|US7536019||Dec 22, 2003||May 19, 2009||Lear Corporation||Audio system for use with a vehicle|
|US7798566||Dec 14, 2007||Sep 21, 2010||Toyota Motor Engineering & Manufacturing North America, Inc.||Molded headliner reinforcement|
|US8251440 *||May 4, 2007||Aug 28, 2012||Ford Global Technologies, Llc||Multi-segmented headliner having longitudinal joint|
|US8297691 *||Apr 7, 2010||Oct 30, 2012||Honda Motor Company, Ltd.||Roof liner stiffener for a vehicle|
|US8317221 *||Sep 10, 2008||Nov 27, 2012||A. Raymond Et Cie||Integrated side curtain airbag assembly|
|US8322782 *||Dec 28, 2007||Dec 4, 2012||Honda Motor Co., Ltd.||Securing wire harness to a roof liner|
|US8387257||Mar 5, 2013||Ford Global Technologies, Llc||Vehicle interior panel and method to manufacture|
|US8733828 *||Jan 5, 2010||May 27, 2014||Johnson Controls Technology Company||Headliner with integral wire harness|
|US8851506 *||Nov 26, 2012||Oct 7, 2014||A. Raymond Et Cie||Integrated side curtain airbag assembly|
|US9285553 *||May 27, 2014||Mar 15, 2016||Enplas Corporation||Optical receptacle with concave and convex lenses, and optical module including the same|
|US9340166||Apr 18, 2014||May 17, 2016||Motus Integrated Technologies||Vehicle interior panel with integral wire harness|
|US20030021956 *||Sep 25, 2002||Jan 30, 2003||Patent Holding Company||Method for making a lightweight, thermoplastic, vehicle headliner having at least one integrally formed, energy-absorbing, head-impact mechanism|
|US20030124304 *||Dec 31, 2001||Jul 3, 2003||Michael Rajendran S.||Vehicle energy absorbing element|
|US20030124940 *||Dec 31, 2001||Jul 3, 2003||Michael Rajendran S.||Tunable or adjustable liner for selectively absorbing sound energy and related methods|
|US20030211290 *||Mar 27, 2001||Nov 13, 2003||Richard Muehlbacher||Modular headliner assembly and method of making same|
|US20030234559 *||Jun 21, 2002||Dec 25, 2003||Mike Dykman||Blow molded multiple function assemblies for vehicle headliners|
|US20040001933 *||Jun 27, 2002||Jan 1, 2004||George Eberhard||Floor mat and method for making the same|
|US20040026962 *||Aug 5, 2003||Feb 12, 2004||Alcan Technology & Management Ltd.||Roof unit and basic structure of a road-bound vehicle|
|US20040046425 *||May 27, 2003||Mar 11, 2004||Alcan Technology & Management Ltd.||Roof unit and floor unit for a road vehicle|
|US20040119322 *||Dec 19, 2002||Jun 24, 2004||Dykman Michael C.||Structural headliner assembly|
|US20040222674 *||Jun 14, 2004||Nov 11, 2004||Lear Corporation||Modular headliner assembly and method of making same|
|US20040239151 *||Sep 19, 2002||Dec 2, 2004||Alexander Czinki||Paneling element for the roof of a vehicle interior|
|US20050120642 *||Jan 18, 2005||Jun 9, 2005||Alcan Technology & Management Ltd.||Roof unit and basic structure of a road-bound vehicle|
|US20060061145 *||Oct 31, 2003||Mar 23, 2006||Johnson Controls Technology Company||Structual roof panel systems|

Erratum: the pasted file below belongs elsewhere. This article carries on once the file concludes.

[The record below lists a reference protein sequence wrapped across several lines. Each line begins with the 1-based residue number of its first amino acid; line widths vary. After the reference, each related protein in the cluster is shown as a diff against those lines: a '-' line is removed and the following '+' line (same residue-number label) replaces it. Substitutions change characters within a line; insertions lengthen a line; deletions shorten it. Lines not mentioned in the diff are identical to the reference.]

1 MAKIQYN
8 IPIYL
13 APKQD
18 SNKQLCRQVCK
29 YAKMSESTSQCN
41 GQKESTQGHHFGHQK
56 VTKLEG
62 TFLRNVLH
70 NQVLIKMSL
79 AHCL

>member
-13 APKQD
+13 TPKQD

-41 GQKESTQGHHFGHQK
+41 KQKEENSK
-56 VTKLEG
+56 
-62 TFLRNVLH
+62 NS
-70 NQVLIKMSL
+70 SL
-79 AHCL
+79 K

|US20060232107 *||Jun 13, 2006||Oct 19, 2006||Alcan Technology And Management Ag||Roof unit and basic structure of a road-bound vehicle|
|US20080272622 *||May 4, 2007||Nov 6, 2008||Ford Global Technologies, Llc||Multi-segmented headliner having longitudinal joint|
|US20090115226 *||Dec 28, 2007||May 7, 2009||Honda R & D Americas, Inc.||Securing wire harness to a roof liner|
|US20090127834 *||Sep 10, 2008||May 21, 2009||Todd Lawrence Hemingway||Integrated side curtain airbag assembly|
|US20090152905 *||Dec 14, 2007||Jun 18, 2009||Toyota Motor Engineering & Manufacturing North America, Inc.||Molded Headliner Reinforcement|
|US20110248528 *||Oct 13, 2011||Huth Sarah J||Roof liner stiffener for a vehicle|
|US20120001457 *||Jan 5, 2010||Jan 5, 2012||Jonson Controls Technology Company||Headliner with integral wire harness|
|DE10319002A1 *||Apr 25, 2003||Dec 9, 2004||Johnson Controls Gmbh||Roof liner system for motor vehicles, comprises reinforcing profile on roof liner back which is arranged transverse to the longitudinal axis of roof liner|
|EP1099617A2 *||Nov 8, 2000||May 16, 2001||Autonetworks Technologies, Ltd.||Vehicular ceiling assembling structure, a unit assembly used for the same, a frame member used for the same, and a vehicular ceiling assembling method|
|WO2003026929A1 *||Sep 19, 2002||Apr 3, 2003||Johnson Controls Gmbh||Paneling element for the roof of a vehicle interior|
|U.S. Classification||296/214, 296/39.1|
|International Classification||B60R11/02, B60R11/00, B60R13/02|
|Cooperative Classification||B60R2011/0045, B60R11/00, B60R11/0264, B60R2013/0287, B60R11/02, B60R13/0212, B60R2011/0028|
|European Classification||B60R13/02C, B60R11/02, B60R11/00|
|Jun 9, 1998||AS||Assignment|
Owner name: UT AUTOMOTIVE DEARBORN, MICHIGAN
Free format text: ASSIGNMENT OF ASSIGNORS INTEREST;ASSIGNOR:REICH, RONALD K.;REEL/FRAME:009240/0416
Effective date: 19980605
|Jun 12, 2000||AS||Assignment|
Owner name: LEAR AUTOMOTIVE DEARBORN, INC., MICHIGAN
Free format text: CHANGE OF NAME;ASSIGNOR:UT AUTOMOTIVE DEARBORN, INC.;REEL/FRAME:010877/0760
Effective date: 19990617
|Apr 7, 2004||REMI||Maintenance fee reminder mailed|
|Sep 20, 2004||LAPS||Lapse for failure to pay maintenance fees|
|Nov 16, 2004||FP||Expired due to failure to pay maintenance fee|
Effective date: 20040919